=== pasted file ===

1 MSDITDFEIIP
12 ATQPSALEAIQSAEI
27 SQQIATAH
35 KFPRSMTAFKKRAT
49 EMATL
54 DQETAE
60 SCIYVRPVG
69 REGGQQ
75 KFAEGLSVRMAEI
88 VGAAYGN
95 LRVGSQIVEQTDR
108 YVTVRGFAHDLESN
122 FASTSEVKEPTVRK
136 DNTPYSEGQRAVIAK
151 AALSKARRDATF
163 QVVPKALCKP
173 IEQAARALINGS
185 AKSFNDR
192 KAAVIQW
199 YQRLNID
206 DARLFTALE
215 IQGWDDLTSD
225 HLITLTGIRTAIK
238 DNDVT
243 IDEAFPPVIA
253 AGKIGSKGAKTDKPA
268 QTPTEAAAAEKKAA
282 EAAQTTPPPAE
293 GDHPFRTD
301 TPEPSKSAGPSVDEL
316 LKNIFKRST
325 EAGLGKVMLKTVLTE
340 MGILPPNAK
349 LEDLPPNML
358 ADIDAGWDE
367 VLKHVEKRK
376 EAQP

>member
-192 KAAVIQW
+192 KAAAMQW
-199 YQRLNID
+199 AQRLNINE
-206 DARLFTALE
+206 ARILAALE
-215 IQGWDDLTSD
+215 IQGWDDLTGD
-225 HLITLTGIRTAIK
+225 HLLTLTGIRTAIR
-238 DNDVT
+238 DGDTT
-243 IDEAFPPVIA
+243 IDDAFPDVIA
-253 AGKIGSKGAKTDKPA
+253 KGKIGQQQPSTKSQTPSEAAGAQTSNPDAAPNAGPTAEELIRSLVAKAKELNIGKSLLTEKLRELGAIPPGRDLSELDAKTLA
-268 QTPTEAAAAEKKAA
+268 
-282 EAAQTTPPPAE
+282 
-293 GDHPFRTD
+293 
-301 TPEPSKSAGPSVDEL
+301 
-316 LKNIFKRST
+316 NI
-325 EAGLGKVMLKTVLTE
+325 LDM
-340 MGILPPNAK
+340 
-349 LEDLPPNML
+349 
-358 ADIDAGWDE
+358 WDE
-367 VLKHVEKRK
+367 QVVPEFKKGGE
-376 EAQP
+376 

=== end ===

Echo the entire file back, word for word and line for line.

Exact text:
1 MSDITDFEIIP
12 ATQPSALEAIQSAEI
27 SQQIATAH
35 KFPRSMTAFKKRAT
49 EMATL
54 DQETAE
60 SCIYVRPVG
69 REGGQQ
75 KFAEGLSVRMAEI
88 VGAAYGN
95 LRVGSQIVEQTDR
108 YVTVRGFAHDLESN
122 FASTSEVKEPTVRK
136 DNTPYSEGQRAVIAK
151 AALSKARRDATF
163 QVVPKALCKP
173 IEQAARALINGS
185 AKSFNDR
192 KAAVIQW
199 YQRLNID
206 DARLFTALE
215 IQGWDDLTSD
225 HLITLTGIRTAIK
238 DNDVT
243 IDEAFPPVIA
253 AGKIGSKGAKTDKPA
268 QTPTEAAAAEKKAA
282 EAAQTTPPPAE
293 GDHPFRTD
301 TPEPSKSAGPSVDEL
316 LKNIFKRST
325 EAGLGKVMLKTVLTE
340 MGILPPNAK
349 LEDLPPNML
358 ADIDAGWDE
367 VLKHVEKRK
376 EAQP

>member
-192 KAAVIQW
+192 KAAAMQW
-199 YQRLNID
+199 AQRLNINE
-206 DARLFTALE
+206 ARILAALE
-215 IQGWDDLTSD
+215 IQGWDDLTGD
-225 HLITLTGIRTAIK
+225 HLLTLTGIRTAIR
-238 DNDVT
+238 DGDTT
-243 IDEAFPPVIA
+243 IDDAFPDVIA
-253 AGKIGSKGAKTDKPA
+253 KGKIGQQQPSTKSQTPSEAAGAQTSNPDAAPNAGPTAEELIRSLVAKAKELNIGKSLLTEKLRELGAIPPGRDLSELDAKTLA
-268 QTPTEAAAAEKKAA
+268 
-282 EAAQTTPPPAE
+282 
-293 GDHPFRTD
+293 
-301 TPEPSKSAGPSVDEL
+301 
-316 LKNIFKRST
+316 NI
-325 EAGLGKVMLKTVLTE
+325 LDM
-340 MGILPPNAK
+340 
-349 LEDLPPNML
+349 
-358 ADIDAGWDE
+358 WDE
-367 VLKHVEKRK
+367 QVVPEFKKGGE
-376 EAQP
+376 